Closed Bug 212617 Opened 21 years ago Closed 18 years ago
Please note that this often-seen-on-the-web procedure is totally useless if your goal is to prevent sniffing the password on the wire. Any bad guy would of course sniff the md5sum and retransmit it in order to gain unauthorized access, without the need of knowing the original password. Essentially, the md5sum *is* the cleartext password. The only use of such procedure is to keep a server admin from accidentally seeing a password that a client might also use for other purposes. For more security, use at least HTTP digest authentication as described in RFC 2617. You might also consider basic auth over HTTPS.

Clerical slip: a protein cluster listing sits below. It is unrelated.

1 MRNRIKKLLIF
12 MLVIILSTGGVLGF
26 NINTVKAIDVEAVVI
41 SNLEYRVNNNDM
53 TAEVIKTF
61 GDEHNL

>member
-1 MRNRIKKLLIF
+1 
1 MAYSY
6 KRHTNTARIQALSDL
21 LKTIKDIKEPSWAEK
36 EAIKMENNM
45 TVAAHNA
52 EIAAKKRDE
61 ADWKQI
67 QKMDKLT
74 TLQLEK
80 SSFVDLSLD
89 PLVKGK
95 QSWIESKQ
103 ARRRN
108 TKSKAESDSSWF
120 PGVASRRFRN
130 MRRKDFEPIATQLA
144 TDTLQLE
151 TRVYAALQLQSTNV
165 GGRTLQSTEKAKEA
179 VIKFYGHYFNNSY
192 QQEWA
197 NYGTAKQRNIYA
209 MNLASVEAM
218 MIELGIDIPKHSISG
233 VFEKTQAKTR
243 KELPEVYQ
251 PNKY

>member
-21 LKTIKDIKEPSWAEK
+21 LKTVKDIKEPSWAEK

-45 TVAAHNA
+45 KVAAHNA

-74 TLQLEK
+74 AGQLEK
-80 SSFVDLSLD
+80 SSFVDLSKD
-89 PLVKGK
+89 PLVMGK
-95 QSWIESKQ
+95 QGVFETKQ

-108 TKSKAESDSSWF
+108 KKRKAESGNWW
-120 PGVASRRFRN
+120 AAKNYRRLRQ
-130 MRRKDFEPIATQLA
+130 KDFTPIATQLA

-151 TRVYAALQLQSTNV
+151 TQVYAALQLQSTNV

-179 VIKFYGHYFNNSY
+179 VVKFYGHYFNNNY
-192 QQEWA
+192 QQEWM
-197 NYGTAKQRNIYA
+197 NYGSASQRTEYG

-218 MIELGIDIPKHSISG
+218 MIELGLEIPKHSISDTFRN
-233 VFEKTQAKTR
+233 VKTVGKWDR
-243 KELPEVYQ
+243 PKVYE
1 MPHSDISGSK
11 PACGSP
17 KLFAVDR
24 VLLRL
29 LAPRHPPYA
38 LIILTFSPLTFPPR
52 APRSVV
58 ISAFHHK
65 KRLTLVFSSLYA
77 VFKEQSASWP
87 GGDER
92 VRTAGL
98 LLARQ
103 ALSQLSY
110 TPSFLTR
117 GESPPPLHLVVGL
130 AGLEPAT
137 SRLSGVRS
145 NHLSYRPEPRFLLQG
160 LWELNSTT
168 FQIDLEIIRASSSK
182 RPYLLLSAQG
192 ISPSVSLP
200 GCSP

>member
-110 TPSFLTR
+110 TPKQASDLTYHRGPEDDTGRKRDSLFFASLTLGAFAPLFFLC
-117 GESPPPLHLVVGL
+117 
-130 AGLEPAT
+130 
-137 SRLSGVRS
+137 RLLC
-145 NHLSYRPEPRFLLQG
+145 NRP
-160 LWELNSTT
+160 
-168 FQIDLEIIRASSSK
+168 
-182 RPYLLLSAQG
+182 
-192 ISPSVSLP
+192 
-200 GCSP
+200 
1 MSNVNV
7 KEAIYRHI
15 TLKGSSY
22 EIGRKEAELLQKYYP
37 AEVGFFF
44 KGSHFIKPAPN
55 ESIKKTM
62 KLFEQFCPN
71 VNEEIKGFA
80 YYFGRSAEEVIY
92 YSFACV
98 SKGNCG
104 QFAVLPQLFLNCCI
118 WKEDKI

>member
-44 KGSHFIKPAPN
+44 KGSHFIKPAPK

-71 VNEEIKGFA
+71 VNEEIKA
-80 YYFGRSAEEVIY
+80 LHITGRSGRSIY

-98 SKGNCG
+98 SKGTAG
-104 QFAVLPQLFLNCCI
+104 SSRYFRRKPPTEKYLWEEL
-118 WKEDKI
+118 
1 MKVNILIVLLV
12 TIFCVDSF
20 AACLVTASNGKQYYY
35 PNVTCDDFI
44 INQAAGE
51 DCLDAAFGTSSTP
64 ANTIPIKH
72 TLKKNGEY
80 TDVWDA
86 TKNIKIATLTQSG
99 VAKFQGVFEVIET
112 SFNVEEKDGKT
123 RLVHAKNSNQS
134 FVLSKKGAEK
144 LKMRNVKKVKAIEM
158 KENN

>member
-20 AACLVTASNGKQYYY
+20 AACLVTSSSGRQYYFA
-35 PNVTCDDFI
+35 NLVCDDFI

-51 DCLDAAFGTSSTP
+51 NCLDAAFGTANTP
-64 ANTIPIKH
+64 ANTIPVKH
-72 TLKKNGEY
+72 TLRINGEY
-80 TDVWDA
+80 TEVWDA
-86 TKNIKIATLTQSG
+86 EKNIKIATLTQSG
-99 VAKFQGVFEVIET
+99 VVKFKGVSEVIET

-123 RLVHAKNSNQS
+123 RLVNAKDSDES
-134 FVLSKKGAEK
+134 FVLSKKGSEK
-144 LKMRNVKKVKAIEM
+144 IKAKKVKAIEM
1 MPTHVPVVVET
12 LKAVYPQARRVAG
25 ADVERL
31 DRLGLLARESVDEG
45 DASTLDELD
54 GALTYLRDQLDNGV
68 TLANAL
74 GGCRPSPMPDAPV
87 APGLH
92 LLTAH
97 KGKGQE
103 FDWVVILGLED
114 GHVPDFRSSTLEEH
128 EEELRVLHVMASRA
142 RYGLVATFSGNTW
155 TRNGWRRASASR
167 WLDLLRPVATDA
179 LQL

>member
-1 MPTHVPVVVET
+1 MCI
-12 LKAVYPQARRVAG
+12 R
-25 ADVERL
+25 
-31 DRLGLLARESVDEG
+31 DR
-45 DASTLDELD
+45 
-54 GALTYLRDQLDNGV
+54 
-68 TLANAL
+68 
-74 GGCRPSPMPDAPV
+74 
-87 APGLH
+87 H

No, this is wrong. A carefully-written JS would include a timestamp to prevent replay attacks. HTTPS connections would require a certificate, which such scripts work around. (Self-signed certs are not trusted and issue a warning which would be bad in some situations.)
Just a thought, but this bug looks like a duplicate of bug #235765.
*** Bug 235765 has been marked as a duplicate of this bug. ***
bug 235765 is not a dupe, Firefox has its own password manager implementation.
Assignee: dveditz → nobody
This bug should have been fixed by the non-passwordmanager specific changes in bug 257781. (at the same time, it has caused the regression in bug 343182)
Status: NEW → RESOLVED
Closed: 18 years ago
Resolution: --- → FIXED
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